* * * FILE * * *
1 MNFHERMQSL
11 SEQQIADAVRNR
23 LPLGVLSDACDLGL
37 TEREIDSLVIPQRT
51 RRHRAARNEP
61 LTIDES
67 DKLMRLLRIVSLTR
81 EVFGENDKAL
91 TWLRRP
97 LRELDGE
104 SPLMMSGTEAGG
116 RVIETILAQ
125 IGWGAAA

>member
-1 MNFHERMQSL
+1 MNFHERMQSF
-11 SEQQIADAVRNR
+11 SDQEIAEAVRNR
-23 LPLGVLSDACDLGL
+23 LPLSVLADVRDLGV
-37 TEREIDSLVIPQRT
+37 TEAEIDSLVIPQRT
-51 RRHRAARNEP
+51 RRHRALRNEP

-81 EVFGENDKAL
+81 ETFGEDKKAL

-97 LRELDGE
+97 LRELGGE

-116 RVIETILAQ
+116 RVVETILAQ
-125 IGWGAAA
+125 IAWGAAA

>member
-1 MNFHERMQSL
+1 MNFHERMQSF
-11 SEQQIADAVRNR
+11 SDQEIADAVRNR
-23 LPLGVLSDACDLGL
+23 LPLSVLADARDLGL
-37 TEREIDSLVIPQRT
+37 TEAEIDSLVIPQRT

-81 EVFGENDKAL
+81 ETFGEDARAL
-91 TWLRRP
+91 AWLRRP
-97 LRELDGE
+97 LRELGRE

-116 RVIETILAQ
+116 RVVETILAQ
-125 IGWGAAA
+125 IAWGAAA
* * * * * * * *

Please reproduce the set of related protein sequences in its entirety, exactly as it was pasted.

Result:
1 MNFHERMQSL
11 SEQQIADAVRNR
23 LPLGVLSDACDLGL
37 TEREIDSLVIPQRT
51 RRHRAARNEP
61 LTIDES
67 DKLMRLLRIVSLTR
81 EVFGENDKAL
91 TWLRRP
97 LRELDGE
104 SPLMMSGTEAGG
116 RVIETILAQ
125 IGWGAAA

>member
-1 MNFHERMQSL
+1 MNFHERMQSF
-11 SEQQIADAVRNR
+11 SDQEIAEAVRNR
-23 LPLGVLSDACDLGL
+23 LPLSVLADVRDLGV
-37 TEREIDSLVIPQRT
+37 TEAEIDSLVIPQRT
-51 RRHRAARNEP
+51 RRHRALRNEP

-81 EVFGENDKAL
+81 ETFGEDKKAL

-97 LRELDGE
+97 LRELGGE

-116 RVIETILAQ
+116 RVVETILAQ
-125 IGWGAAA
+125 IAWGAAA

>member
-1 MNFHERMQSL
+1 MNFHERMQSF
-11 SEQQIADAVRNR
+11 SDQEIADAVRNR
-23 LPLGVLSDACDLGL
+23 LPLSVLADARDLGL
-37 TEREIDSLVIPQRT
+37 TEAEIDSLVIPQRT

-81 EVFGENDKAL
+81 ETFGEDARAL
-91 TWLRRP
+91 AWLRRP
-97 LRELDGE
+97 LRELGRE

-116 RVIETILAQ
+116 RVVETILAQ
-125 IGWGAAA
+125 IAWGAAA